Affordable housing provided by limited-profit housing associations (LPHA) has positive impacts not only on their tenants and the economy (as a previous study showed) but also influences prices on the housing market more widely. Our member, Gerald Koessl explains more.
The expansion of limited-profit housing in Austria
Limited-Profit Housing Associations (LPHA) in Austria provide cost-based housing to broad sections of the population. Cost-based rents mean that LPHA neither charges more nor less than is necessary to recover the cost of construction, financing, and maintenance for a particular building. Cost calculation hence takes place at a building-block level. A new study conducted by the Austrian Institute of Economic Research and the Federation of LPHA evidences the price-dampening effect of this type of cost-based housing on the wider housing market.
Around 1 in 6 (17%) Austrian households live in rented homes provided by LPHA and the share reaches around a quarter (1 in 4) in urban areas. The share of limited-profit housing has expanded gradually over the last decades, from about 9% of the Austrian housing market in 1971 to 17% in 2020.
Figure 1: Housing stock by legal tenure and shares of LPHA (GBV) rent in the total housing market, 1971-2020 (see in the download section)
Cost-based housing has a price-dampening effect
Affordable housing provided by LPHA has positive impacts not only on LPHA tenants and the economy (as a previous study showed) but also influences prices in the housing market more widely. A new study demonstrates this price-dampening effect. On average rents in limited-profit housing are around a quarter below rents in the private rented sector (PRS) and the price difference is even higher in urban areas. The study proves that in addition to being more affordable, limited-profit housing also exerts a price-dampening effect on the unregulated private rented market in the region of 5%. Importantly, this effect varies not only from region to region but also across time, depending on the market share of limited-profit housing.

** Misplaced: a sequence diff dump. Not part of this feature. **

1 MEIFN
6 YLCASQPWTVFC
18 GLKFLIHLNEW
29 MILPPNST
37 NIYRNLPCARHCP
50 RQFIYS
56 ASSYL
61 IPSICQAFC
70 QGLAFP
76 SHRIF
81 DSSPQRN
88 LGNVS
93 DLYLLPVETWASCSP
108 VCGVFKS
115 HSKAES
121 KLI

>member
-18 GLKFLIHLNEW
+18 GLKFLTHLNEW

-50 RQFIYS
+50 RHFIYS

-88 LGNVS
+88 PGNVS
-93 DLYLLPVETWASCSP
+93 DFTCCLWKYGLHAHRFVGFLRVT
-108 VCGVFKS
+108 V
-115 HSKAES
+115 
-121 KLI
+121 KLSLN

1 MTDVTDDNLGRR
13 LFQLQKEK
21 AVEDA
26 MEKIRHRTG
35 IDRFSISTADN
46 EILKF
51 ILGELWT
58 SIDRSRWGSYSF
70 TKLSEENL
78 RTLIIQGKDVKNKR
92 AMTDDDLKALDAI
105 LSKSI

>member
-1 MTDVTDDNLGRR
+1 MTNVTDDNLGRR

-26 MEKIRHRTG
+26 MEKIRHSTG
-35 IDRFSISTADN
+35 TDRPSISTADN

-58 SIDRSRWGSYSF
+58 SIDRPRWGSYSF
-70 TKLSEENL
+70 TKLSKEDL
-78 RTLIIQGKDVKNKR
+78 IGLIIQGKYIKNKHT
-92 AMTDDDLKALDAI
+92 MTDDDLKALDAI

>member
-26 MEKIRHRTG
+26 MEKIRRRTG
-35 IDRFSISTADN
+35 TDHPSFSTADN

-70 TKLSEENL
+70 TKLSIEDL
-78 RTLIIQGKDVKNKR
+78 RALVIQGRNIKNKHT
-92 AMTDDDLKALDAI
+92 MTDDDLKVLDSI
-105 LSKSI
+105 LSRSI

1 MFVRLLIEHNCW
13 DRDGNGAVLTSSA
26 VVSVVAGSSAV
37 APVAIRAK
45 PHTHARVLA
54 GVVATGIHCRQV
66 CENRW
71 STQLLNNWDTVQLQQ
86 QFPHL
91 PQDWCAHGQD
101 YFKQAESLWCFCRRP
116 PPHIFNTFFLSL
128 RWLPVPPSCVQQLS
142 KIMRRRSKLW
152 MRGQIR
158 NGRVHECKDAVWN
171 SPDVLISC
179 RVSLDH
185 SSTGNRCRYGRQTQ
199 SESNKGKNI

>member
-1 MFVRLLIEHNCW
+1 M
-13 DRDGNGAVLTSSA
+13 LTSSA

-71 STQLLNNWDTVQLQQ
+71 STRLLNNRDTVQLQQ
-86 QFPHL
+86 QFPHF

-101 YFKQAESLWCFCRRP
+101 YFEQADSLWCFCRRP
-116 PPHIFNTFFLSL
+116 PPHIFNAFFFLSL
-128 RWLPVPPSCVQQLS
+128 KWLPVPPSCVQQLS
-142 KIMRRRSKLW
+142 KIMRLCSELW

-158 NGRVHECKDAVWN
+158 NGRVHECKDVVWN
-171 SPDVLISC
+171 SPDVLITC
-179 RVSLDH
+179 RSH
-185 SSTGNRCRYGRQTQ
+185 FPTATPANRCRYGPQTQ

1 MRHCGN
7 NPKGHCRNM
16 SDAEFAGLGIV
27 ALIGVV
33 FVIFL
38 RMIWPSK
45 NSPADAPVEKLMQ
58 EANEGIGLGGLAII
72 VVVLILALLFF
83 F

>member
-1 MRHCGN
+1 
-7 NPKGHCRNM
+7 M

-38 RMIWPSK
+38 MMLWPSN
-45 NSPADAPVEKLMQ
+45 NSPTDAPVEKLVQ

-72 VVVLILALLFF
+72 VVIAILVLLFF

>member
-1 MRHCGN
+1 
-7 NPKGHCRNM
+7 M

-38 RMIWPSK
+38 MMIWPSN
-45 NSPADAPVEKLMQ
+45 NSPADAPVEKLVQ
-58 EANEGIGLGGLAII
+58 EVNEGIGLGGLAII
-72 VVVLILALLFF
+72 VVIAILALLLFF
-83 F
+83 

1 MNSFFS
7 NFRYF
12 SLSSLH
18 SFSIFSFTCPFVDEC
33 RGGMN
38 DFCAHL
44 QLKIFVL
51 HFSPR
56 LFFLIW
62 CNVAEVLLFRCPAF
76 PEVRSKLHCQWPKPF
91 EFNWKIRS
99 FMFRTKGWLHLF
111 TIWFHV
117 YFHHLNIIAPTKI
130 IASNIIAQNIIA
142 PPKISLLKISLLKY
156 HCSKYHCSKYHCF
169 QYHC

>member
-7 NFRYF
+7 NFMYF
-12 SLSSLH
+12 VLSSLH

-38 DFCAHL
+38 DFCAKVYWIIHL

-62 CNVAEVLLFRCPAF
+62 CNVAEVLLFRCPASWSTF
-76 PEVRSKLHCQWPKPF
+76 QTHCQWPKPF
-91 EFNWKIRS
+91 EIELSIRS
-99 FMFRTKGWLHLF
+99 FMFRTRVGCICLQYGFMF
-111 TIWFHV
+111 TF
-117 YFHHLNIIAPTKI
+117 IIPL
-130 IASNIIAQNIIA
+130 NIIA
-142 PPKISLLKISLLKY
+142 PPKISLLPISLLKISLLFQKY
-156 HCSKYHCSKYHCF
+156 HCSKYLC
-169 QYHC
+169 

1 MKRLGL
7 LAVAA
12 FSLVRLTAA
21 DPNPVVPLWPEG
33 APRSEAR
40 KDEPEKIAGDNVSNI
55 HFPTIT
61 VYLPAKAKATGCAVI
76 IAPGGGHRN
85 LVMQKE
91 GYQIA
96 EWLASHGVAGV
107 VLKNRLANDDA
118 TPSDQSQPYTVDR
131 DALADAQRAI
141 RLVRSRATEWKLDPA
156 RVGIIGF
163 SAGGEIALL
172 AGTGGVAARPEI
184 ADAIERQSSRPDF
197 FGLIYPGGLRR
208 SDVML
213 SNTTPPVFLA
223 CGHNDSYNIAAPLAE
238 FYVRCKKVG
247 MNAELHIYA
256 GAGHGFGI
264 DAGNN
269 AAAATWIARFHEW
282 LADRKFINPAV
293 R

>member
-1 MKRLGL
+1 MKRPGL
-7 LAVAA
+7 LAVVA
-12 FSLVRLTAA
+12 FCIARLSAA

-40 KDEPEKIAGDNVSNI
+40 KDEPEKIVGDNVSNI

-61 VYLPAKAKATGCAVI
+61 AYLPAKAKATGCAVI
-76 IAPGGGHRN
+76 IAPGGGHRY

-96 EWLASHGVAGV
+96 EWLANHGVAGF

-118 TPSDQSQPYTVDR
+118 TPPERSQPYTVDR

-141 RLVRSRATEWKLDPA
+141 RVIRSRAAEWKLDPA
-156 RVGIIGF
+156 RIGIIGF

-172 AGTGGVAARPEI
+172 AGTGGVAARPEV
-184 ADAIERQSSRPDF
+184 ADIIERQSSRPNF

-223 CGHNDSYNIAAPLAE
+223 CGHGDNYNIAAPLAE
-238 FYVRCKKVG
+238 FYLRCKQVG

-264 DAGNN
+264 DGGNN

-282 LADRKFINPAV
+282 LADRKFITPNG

Despite these variations, the study concludes that an increase in the market share of cost-based rental housing by 10% reduces rents in the PRS by around 30-40 Cents per square metre or between 250 to 340 Euros for an average home every year. Figure 2 illustrates this effect. It shows that in localities with a small share of LPHA rented housing, the price difference to the PRS is well above 2 Euros per square metre. In other words, in areas where limited-profit housing has little presence on the (rented) housing market, private landlords face less competition from (cost-based) rents of LPHA and are hence able to add a higher profit-margin.
The higher the share of limited-profit housing (moving along the x-axis in Figure 2), the lower the price difference between limited-profit and for-profit housing becomes. In such markets, cost-based prices of LPHA send a “price-signal” to the housing market as to the real cost of housing and the prices set by for-profit-providers converge to cost-based rents.
Figure 2: Rent differentials between LPHA (GBV) and private, unregulated housing – non-linear (see graph in the download section)
High quality as a key feature of limited-profit housing
The market interaction between limited-profit and for-profit housing is however not only happening at a price level but also at a quality level. Historic analyses show that limited-profit housing set new standards in the 1970s and 1980s, a time when a high share of the private rented sector was considered to be sub-standard. While this “quality gap” has narrowed over the decades, it is still measurable in official statistics. Even today, the energy efficiency and the specification of homes provided by LPHA is better than in the private rented sector.
The lessons for policymakers are manyfold. Affordable and secure housing is not only beneficial to residents who live in limited-profit housing but has a positive impact on renters in the wider housing market. Importantly, the effect of cost-based housing is significantly stronger than merely an increase in the supply (of market-based) housing. The structure of new supply hence matters. More lessons will be discussed with an international audience at the upcoming conference “Shaping housing markets – the economic impacts of affordable housing” on 19 September 2023 in Vienna. For more information and registration, please visit: https://www.gbv.at/AktuelleMeldungen/2023/Shaping%20housing%20markets/
Link to full study and interactive visualisations:
The price dampening effect of non-profit housing (2023)